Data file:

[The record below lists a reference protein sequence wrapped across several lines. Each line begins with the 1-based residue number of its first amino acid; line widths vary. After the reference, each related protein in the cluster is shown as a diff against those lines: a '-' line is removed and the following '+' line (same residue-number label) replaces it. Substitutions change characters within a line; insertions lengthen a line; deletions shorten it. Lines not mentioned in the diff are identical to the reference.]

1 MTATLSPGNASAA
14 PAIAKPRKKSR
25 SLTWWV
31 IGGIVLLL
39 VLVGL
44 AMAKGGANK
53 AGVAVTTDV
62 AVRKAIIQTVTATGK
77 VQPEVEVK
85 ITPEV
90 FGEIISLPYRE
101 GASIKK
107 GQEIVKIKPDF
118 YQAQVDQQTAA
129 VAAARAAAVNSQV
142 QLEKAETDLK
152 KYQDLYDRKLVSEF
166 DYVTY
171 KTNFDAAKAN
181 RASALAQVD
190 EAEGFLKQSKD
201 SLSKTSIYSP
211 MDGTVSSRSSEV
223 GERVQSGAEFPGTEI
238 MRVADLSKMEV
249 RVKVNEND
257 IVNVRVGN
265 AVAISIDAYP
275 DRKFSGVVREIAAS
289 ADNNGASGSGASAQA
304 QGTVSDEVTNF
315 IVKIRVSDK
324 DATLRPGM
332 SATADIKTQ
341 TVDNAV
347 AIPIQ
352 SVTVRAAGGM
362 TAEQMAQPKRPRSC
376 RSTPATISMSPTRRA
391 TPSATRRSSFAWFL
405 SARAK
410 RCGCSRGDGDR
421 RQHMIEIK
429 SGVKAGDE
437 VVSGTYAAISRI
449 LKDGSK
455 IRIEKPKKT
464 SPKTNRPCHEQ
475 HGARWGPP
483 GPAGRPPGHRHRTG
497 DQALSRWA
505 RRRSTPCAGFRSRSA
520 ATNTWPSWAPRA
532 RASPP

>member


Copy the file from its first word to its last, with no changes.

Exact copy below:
[The record below lists a reference protein sequence wrapped across several lines. Each line begins with the 1-based residue number of its first amino acid; line widths vary. After the reference, each related protein in the cluster is shown as a diff against those lines: a '-' line is removed and the following '+' line (same residue-number label) replaces it. Substitutions change characters within a line; insertions lengthen a line; deletions shorten it. Lines not mentioned in the diff are identical to the reference.]

1 MTATLSPGNASAA
14 PAIAKPRKKSR
25 SLTWWV
31 IGGIVLLL
39 VLVGL
44 AMAKGGANK
53 AGVAVTTDV
62 AVRKAIIQTVTATGK
77 VQPEVEVK
85 ITPEV
90 FGEIISLPYRE
101 GASIKK
107 GQEIVKIKPDF
118 YQAQVDQQTAA
129 VAAARAAAVNSQV
142 QLEKAETDLK
152 KYQDLYDRKLVSEF
166 DYVTY
171 KTNFDAAKAN
181 RASALAQVD
190 EAEGFLKQSKD
201 SLSKTSIYSP
211 MDGTVSSRSSEV
223 GERVQSGAEFPGTEI
238 MRVADLSKMEV
249 RVKVNEND
257 IVNVRVGN
265 AVAISIDAYP
275 DRKFSGVVREIAAS
289 ADNNGASGSGASAQA
304 QGTVSDEVTNF
315 IVKIRVSDK
324 DATLRPGM
332 SATADIKTQ
341 TVDNAV
347 AIPIQ
352 SVTVRAAGGM
362 TAEQMAQPKRPRSC
376 RSTPATISMSPTRRA
391 TPSATRRSSFAWFL
405 SARAK
410 RCGCSRGDGDR
421 RQHMIEIK
429 SGVKAGDE
437 VVSGTYAAISRI
449 LKDGSK
455 IRIEKPKKT
464 SPKTNRPCHEQ
475 HGARWGPP
483 GPAGRPPGHRHRTG
497 DQALSRWA
505 RRRSTPCAGFRSRSA
520 ATNTWPSWAPRA
532 RASPP

>member